Currently viewing the category: "butterfly caterpillars"
What's That Bug? does not endorse extermination

Subject: What is it?
Location: Monrovia, CA
September 19, 2016 3:00 pm
Hello Daniel,
This is Amy from Amy Oliver’s class. Can you identify this bug?
Signature: Thank you!

Swallowtail Chrysalis

Swallowtail Chrysalis

Hi Amy,
It was nice meeting you in the photography class at Glendale Community College.  This is the Chrysalis of a Swallowtail Butterfly in the genus
Papilio.  The Swallowtails produce a chrysalis that is held upright with a silken girdle.  We believe the most likely candidates are Giant Swallowtail, Anise Swallowtail and Western Tiger Swallowtail.  If you could give us some idea of what plants were growing near the sighting, we might be able to narrow down the species.

What's That Bug? does not endorse extermination

Subject: chrysalis
Location: southern Pennsylvania rural
September 12, 2016 1:31 pm
This chrysalis is hanging above my garage— can you identify it? Thank you !
Signature: Jennifer T

Variegated Fritillary Chrysalis

Variegated Fritillary Chrysalis

Dear Jennifer,
This chrysalis of a Variegated Fritillary,
Euptoieta claudia, is positively gorgeous.  According to BugGuide, the butterfly is sometimes called the Hortensia and “Larvae feed on Violets & Pansy (Viola), Flax (Linum), Passion Vine (Passiflora), Damiana (Turnera), Moonseed (Menispermum), Mayapple (Podophyllum), Stonecrop (Sedum), Purslane (Portulaca) and others. Adults are fond of flowers, and especially seem to like Thistles and yellow Composites. They also frequently visit damp ground.”

What's That Bug? does not endorse extermination

Subject: Strange bug
Location: Fairfax Va
September 11, 2016 2:52 pm
Saw this at our pool today in Fairfax va….it has suction cup like feet…seemed to be sensing with a probiscus like nose that had thing extending out of it…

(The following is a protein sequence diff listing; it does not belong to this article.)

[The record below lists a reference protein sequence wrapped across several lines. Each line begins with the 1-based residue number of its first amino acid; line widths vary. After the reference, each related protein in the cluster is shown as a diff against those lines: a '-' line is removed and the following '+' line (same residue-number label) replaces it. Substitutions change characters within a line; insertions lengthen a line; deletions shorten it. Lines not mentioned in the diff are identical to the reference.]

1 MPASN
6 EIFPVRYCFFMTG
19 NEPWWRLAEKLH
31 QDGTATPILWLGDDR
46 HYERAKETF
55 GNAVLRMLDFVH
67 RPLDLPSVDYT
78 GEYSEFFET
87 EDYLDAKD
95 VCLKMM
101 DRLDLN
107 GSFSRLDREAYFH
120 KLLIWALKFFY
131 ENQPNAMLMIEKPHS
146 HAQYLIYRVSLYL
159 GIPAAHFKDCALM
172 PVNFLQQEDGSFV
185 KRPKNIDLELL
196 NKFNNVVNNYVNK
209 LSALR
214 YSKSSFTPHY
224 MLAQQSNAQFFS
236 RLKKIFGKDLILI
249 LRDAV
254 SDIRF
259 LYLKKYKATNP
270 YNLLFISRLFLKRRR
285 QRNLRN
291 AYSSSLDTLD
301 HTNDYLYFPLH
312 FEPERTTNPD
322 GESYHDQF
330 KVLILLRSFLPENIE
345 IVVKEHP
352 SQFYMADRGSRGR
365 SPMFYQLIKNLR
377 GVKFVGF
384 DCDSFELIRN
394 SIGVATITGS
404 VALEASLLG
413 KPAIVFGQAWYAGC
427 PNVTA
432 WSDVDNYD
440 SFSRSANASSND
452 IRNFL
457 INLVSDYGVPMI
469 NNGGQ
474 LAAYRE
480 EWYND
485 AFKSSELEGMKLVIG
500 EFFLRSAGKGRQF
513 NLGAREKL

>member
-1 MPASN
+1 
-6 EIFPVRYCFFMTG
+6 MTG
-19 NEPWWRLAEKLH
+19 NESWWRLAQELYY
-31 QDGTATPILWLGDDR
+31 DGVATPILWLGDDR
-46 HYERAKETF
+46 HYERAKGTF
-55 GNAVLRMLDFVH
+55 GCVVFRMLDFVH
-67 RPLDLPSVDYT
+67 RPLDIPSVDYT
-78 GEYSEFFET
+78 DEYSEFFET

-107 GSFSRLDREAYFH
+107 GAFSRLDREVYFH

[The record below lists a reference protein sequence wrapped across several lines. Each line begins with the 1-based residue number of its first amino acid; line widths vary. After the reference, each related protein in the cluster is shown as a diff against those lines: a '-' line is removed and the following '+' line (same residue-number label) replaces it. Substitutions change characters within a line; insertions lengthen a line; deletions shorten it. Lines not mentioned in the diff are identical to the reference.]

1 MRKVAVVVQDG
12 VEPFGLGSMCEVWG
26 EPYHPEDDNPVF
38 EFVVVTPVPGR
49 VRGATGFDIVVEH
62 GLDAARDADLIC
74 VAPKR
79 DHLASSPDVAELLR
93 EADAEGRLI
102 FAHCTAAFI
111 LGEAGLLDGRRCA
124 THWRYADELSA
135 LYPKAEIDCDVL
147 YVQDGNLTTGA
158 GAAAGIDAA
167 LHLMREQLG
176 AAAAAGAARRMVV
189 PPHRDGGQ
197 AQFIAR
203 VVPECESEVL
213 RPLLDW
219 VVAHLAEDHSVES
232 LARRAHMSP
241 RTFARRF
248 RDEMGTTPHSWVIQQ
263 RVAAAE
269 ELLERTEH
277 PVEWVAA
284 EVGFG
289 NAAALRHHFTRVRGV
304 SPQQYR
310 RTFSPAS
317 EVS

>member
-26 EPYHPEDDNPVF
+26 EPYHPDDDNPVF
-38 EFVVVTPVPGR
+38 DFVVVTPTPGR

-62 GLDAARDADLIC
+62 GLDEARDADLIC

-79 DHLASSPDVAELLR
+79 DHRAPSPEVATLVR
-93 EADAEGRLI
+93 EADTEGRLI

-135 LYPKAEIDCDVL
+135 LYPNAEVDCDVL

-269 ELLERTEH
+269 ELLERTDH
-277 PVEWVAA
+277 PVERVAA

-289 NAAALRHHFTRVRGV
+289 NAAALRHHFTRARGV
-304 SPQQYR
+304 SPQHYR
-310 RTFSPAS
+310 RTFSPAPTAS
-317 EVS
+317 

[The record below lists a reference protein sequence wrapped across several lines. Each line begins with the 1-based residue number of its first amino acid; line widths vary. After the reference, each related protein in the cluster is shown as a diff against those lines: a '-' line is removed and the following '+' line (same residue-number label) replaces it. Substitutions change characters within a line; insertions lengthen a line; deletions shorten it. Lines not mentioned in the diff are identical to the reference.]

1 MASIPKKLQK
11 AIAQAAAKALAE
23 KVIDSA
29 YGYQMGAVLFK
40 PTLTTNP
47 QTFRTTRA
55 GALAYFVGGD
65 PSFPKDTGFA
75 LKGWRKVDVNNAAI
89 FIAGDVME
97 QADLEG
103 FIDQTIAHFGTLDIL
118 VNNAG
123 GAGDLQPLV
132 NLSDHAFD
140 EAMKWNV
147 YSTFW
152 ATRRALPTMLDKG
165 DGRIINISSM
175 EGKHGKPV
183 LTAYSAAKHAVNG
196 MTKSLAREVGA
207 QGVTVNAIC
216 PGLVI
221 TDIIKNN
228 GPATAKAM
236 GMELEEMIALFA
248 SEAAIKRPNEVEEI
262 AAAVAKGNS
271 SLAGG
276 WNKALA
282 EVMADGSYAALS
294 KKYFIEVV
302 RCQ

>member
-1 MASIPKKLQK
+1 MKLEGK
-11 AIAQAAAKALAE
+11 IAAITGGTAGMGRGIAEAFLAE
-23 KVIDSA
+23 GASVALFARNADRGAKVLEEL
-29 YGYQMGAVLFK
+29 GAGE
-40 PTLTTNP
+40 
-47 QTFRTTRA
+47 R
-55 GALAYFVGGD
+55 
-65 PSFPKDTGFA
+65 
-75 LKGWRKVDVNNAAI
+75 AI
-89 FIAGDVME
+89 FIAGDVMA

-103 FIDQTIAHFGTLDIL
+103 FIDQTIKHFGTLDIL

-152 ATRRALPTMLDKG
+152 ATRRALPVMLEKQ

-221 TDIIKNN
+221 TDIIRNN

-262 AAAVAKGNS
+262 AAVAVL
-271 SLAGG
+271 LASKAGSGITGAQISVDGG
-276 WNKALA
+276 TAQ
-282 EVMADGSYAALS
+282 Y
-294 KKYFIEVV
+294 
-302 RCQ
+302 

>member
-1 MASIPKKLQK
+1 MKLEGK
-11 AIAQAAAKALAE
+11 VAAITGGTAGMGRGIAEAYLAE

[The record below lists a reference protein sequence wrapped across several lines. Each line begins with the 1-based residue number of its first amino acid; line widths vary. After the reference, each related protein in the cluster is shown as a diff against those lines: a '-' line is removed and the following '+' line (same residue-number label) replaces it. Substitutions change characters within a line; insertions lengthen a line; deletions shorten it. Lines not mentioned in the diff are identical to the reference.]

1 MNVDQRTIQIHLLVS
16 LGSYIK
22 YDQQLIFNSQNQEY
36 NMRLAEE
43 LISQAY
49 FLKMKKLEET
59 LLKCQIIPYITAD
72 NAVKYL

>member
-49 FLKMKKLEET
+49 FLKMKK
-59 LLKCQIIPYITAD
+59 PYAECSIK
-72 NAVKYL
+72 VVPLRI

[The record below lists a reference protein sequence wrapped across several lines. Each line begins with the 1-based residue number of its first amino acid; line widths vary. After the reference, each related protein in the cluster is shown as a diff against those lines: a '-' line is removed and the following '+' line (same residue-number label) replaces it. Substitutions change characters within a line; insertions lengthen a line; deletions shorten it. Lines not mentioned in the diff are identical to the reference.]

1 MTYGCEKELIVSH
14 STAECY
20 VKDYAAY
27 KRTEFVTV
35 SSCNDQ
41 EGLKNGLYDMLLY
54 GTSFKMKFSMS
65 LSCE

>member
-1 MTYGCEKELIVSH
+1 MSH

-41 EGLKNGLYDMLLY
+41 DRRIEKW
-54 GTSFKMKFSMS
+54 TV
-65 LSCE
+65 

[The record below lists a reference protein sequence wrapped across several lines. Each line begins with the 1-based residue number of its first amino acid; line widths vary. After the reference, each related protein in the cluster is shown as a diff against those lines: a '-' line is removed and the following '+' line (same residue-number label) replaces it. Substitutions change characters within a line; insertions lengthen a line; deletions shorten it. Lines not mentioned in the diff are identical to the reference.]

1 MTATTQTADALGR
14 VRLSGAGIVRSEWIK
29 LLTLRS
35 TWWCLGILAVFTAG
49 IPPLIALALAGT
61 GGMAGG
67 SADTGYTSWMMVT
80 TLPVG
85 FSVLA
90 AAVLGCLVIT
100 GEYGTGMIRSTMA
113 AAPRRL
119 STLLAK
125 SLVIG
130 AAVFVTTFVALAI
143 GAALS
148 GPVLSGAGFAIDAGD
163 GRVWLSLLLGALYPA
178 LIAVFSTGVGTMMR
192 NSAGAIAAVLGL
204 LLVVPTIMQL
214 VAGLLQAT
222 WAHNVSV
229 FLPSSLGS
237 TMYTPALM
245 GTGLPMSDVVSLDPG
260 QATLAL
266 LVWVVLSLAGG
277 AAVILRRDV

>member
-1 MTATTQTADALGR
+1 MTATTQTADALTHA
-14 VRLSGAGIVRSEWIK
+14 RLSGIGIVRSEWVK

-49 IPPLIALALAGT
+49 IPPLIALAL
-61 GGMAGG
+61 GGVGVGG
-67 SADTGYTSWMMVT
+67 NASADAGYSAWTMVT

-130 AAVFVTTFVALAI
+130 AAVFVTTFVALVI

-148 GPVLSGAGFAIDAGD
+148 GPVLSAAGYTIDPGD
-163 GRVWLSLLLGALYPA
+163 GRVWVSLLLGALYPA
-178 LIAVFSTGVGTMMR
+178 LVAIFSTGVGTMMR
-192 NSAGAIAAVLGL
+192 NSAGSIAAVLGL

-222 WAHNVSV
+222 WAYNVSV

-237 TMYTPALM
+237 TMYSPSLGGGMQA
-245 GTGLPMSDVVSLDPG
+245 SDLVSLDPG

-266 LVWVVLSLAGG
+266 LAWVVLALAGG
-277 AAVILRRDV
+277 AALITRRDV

Signature: Finbar

Answered the question I believe it is
This….  http://www.whatsthatbug.com/2010/10/13/swallowtail-caterpillar-two-tailed-swallowtail-or-western-tiger-swallowtail/

Tiger Swallowtail Caterpillar

Probably Tiger Swallowtail Caterpillar

Dear Finbar,
While your caterpillar looks very similar to the link to our archives you cited, your Tiger Swallowtail caterpillar is most likely the originally described Eastern species,
Papilio glaucus.  While the appearances of the caterpillars of the three different Eastern species, we concede that you might have encountered an Appalacian Tiger Swallowtail caterpillar as you are within the BugGuide listed sightings, though there are no actual Virginia sightings.  You are a little too far south to likely be the Canadian Tiger Swallowtail, which BugGuide reports only documented sightings considerably north of you, with the closest being Pennsylvania.

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Subject: weird big thing
Location: south eastern Pennsylvania
August 27, 2016 6:01 pm
this was found on my neighbors house, we live in the suburbs and her house is backed up against the woods, I don’t know if any of that helps… but if you could identify this for me I’m quite curious!
Signature: Karen

Probably Spicebush Swallowtail Chrysalis

Probably Spicebush Swallowtail Chrysalis